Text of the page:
Seminar 1 Changing spaces, urban planning and neuroarchitecture (24th March 2014)
This seminar focuses on building a contemporary and critical understanding of the relationship between space and behaviour. Seeking to avoid the past mistakes of a now- discredited behavioural geography and overcoming some of the blind spots of environmental psychology, this theme considers how best to conceptualise the spatial framing of human behaviours without unwittingly reviving the spectre of environmental determinism.
It has been argued that recent developments in applying neuroscience within architecture/urban design revisit behaviouralist missteps, and these will be considered in light of debates from within human geography on obesogenic and debtogenic environments, fitter and healthier cities, crime-reduction through design and the impact of urban form on cultures of drinking, conviviality, fear, surveillance, sustainability and resilience.
Seminar 2 Psychological resilience. Governing the brain, mind and behaviour (23rd June 2014)
This seminar highlights the range of psychological approaches which have influenced contemporary public policy making in different national contexts, exploring how and why it is that particular psychological insights are used and taken up by specific governments.
Participants will showcase initiatives, policies and projects which make use of: positive psychology, flourishing, nudge, the science of happiness, wellbeing, mindfulness, neural plasticity, socio-psychological resilience. The seminar critically interrogates the political claims made in the name of broadly positive psychology; claims revolving around a discourse of hope and potential. Participants will consider what kinds of psychological and behavioural realities are omitted from these accounts.
Seminar 3 Re-Theorising ‘Behaviour Change’ (15th and 16th December 2014)
The debate on behaviour change has been dominated by the paradigms of behavioural economics on the one hand, and neurological science on the other. This seminar will explore alternative ways of conceptualising and explaining behaviour change and related forms of psychological governance, with a particular focus on the possibilities and pitfalls of materialist accounts of human and more-than-human action. What alternatives are emerging for understanding the relations between brain, mind, behaviour and self? What new vocabularies might disrupt those now settled starting points (‘self’ etc) and provide new ways of understanding how change happens in and through the psychological?
The seminar will bring into dialogue a set of partially connected approaches that think differently about how change happens in a complex world, a world in which what counts as the ‘psychological’ is always entangled with multiple objects and forces. These approaches include: object-oriented ontology; non-representational theories concerned with the dynamics of embodied practice; experimental entanglements between social sciences and neurosciences; and non-foundational social psychology.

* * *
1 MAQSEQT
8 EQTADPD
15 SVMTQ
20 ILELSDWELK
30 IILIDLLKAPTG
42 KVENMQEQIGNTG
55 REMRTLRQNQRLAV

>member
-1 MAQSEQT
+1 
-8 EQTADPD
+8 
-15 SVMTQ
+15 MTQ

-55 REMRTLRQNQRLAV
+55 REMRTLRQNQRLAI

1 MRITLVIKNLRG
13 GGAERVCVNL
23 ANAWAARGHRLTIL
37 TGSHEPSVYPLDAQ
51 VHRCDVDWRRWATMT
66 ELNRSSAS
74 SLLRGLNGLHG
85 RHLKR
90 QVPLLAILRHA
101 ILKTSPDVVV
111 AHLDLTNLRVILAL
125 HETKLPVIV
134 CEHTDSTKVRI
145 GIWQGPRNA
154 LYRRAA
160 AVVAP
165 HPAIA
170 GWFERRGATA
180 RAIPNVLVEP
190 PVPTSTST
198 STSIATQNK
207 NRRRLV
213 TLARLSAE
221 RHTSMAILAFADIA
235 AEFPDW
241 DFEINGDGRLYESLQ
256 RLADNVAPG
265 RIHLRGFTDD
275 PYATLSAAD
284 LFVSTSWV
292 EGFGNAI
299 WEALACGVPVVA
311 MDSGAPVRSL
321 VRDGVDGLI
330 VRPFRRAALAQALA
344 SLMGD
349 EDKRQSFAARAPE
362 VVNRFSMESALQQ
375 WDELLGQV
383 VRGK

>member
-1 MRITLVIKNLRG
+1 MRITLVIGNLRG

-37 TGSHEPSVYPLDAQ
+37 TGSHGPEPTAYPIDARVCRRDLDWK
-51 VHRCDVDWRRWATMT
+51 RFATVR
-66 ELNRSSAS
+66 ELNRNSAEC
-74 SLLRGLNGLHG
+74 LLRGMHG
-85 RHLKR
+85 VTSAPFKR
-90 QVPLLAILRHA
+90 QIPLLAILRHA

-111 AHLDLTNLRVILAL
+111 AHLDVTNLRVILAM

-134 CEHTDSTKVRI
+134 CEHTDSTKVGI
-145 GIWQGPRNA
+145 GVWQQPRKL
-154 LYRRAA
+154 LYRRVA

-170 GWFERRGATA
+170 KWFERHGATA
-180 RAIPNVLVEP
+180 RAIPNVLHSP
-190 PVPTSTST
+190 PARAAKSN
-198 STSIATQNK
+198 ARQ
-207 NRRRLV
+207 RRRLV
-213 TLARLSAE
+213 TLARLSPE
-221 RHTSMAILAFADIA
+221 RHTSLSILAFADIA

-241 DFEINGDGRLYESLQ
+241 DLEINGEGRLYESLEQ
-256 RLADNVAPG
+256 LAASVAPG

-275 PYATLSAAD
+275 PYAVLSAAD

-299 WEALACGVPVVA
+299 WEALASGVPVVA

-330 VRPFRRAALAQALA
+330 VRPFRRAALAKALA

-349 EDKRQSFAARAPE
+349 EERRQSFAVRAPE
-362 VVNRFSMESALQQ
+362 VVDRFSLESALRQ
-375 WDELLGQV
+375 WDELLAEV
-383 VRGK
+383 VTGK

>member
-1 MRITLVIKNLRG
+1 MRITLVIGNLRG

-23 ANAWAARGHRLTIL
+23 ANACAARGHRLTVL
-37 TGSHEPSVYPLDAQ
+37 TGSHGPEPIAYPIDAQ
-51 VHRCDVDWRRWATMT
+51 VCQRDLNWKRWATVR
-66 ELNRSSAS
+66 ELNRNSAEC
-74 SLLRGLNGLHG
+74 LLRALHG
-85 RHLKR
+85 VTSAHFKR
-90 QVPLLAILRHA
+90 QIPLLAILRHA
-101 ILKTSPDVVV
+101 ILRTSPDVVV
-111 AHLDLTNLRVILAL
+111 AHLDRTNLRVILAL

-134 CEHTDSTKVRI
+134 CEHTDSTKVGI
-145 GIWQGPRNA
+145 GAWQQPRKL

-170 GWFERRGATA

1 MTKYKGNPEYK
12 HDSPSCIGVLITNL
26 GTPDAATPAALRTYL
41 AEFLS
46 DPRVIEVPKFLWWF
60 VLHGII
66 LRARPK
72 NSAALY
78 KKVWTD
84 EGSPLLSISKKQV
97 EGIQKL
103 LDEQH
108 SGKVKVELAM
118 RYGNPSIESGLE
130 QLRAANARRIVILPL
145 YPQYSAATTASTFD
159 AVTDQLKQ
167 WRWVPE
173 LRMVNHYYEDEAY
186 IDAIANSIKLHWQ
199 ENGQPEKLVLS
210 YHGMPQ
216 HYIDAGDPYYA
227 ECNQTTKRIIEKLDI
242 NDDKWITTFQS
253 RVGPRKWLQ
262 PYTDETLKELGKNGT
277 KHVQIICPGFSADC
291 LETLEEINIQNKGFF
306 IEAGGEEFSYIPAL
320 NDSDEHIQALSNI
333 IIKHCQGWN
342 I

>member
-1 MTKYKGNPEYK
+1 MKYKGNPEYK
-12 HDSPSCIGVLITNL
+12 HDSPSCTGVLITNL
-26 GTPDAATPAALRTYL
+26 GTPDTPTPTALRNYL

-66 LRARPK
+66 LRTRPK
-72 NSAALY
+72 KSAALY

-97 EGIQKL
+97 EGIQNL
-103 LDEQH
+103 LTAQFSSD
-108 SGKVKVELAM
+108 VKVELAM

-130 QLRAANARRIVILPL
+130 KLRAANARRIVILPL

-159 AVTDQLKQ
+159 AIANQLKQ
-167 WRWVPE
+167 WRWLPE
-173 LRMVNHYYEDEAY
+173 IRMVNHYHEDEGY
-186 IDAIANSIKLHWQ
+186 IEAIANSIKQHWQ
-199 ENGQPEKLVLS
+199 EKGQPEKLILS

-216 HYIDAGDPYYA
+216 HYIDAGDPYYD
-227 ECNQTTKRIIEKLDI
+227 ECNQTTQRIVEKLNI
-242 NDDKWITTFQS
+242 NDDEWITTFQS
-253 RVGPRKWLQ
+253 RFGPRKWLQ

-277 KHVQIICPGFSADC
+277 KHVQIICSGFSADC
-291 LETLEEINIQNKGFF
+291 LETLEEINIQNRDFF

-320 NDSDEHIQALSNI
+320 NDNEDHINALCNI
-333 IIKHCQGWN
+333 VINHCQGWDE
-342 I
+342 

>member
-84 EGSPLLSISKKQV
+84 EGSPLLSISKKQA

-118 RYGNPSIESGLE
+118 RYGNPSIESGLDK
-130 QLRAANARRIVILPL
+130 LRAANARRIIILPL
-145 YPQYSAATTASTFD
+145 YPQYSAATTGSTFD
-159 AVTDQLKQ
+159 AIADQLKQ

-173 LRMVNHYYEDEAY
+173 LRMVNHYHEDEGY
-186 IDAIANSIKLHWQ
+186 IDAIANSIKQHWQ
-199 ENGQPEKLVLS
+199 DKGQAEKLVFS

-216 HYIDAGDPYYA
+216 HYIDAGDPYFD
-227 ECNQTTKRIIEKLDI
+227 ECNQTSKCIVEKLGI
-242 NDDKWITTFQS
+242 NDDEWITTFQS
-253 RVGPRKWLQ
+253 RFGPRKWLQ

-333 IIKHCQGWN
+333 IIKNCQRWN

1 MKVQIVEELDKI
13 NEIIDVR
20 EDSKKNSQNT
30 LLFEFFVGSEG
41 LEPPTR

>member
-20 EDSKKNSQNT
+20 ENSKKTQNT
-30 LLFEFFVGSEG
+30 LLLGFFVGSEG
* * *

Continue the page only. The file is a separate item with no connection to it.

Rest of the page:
Seminar 4 Silver Bullets Need a Careful Aim. Dilemmas in Applying Behavioural Insights 11th May 2015 RSA, London
This seminar is hosted by Collaborative Change social enterprise and will take place in London at the RSA. The seminar examines the potential applications of critical theoretical insights developed throughout the earlier seminars.
Behavioural Economics has become the flavour du jour of UK government policy. However, realising its true potential will depend on a more sober, critical appraisal of its application.
This seminar will explore ethical tensions implicit in many BE approaches and the potential for negative unintended consequences. In particular, whether behaviour change brought about through ‘designed contexts’ (‘Nudging’) disempowers citizens by bypassing the conscious agent.
Seminar 5 Postgraduate and Early Career Summer School 15th September 2015 University of Aberystwyth
Early career researchers and postgraduate students will be invited to take part in the 6 seminars, in addition to this 2 day summer school for postgraduates. The seminar organisers and keynote speakers will provide workshop activities which will enable participants to re-examine their own research projects in light of some of the seminar themes. There will be career development activities and networking opportunities.
Seminar 6 The Politics and Economics of Attention 14th December 2015 University of Bristol
This seminar considers the geographical dimensions of ‘attentional landscapes’, by elaborating on the scale and scope of perceptual environments and considering how these have come to be measured, monitored and managed. How can critiques of the attentional logics of cognitive capitalism be brought into productive dialogue with contemporary pscyho-economic accounts of cognitive scarcity and the uneven spatial contexts in which people perceive, interpret and (inter)act? What would a critical psychological geography of the politics and economics of attention look like?